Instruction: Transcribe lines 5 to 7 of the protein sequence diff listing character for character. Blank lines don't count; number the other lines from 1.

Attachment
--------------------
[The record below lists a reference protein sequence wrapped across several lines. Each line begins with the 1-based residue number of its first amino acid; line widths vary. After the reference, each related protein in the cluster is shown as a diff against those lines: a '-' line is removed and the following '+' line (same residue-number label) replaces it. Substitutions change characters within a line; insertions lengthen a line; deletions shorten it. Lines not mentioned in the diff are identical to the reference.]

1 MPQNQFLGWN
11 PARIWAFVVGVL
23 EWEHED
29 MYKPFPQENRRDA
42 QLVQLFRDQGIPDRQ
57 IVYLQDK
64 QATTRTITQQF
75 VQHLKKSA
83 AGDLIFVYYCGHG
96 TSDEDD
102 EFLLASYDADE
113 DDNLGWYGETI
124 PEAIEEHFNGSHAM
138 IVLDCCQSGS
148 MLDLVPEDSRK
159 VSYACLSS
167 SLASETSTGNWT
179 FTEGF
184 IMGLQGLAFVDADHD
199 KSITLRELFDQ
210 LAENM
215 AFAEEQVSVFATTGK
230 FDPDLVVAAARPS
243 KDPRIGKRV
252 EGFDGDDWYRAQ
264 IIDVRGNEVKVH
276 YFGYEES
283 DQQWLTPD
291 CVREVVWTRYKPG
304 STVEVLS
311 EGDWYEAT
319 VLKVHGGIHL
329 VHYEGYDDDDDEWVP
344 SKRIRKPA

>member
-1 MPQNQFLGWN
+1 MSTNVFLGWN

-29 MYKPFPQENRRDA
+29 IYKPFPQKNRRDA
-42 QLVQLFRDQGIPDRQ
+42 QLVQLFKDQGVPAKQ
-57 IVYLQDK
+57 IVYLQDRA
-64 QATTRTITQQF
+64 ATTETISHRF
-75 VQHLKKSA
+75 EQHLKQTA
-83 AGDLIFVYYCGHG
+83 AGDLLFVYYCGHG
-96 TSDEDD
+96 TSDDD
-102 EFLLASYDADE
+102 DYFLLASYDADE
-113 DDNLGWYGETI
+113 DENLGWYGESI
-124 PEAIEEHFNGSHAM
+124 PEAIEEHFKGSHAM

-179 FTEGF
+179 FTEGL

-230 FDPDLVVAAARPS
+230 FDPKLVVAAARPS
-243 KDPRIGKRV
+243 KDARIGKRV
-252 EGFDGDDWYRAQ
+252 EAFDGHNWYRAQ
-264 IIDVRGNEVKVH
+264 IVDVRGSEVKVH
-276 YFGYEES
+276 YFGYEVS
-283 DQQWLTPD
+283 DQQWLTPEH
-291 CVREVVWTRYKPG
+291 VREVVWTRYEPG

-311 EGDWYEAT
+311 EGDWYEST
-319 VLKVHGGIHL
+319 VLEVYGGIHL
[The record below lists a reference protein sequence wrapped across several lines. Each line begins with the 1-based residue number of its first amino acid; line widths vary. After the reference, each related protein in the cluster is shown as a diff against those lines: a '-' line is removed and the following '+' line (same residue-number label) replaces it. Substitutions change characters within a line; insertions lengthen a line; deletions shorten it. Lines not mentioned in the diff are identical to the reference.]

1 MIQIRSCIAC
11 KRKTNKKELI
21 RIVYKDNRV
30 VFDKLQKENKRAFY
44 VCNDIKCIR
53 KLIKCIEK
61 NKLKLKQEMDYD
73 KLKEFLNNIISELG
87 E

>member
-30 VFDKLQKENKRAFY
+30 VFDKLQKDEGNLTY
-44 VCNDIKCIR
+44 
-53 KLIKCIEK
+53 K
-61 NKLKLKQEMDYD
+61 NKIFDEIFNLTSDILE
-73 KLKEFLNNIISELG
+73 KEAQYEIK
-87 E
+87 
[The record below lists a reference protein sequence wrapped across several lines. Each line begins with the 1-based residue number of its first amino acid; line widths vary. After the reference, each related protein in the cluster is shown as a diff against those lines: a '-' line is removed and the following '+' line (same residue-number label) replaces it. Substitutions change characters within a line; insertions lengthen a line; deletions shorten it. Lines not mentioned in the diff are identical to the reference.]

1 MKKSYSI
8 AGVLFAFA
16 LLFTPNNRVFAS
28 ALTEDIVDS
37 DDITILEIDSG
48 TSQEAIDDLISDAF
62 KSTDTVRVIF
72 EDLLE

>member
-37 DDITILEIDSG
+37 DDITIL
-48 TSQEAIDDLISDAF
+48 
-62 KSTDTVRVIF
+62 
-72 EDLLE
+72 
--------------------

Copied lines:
29 MYKPFPQENRRDA
42 QLVQLFRDQGIPDRQ
57 IVYLQDK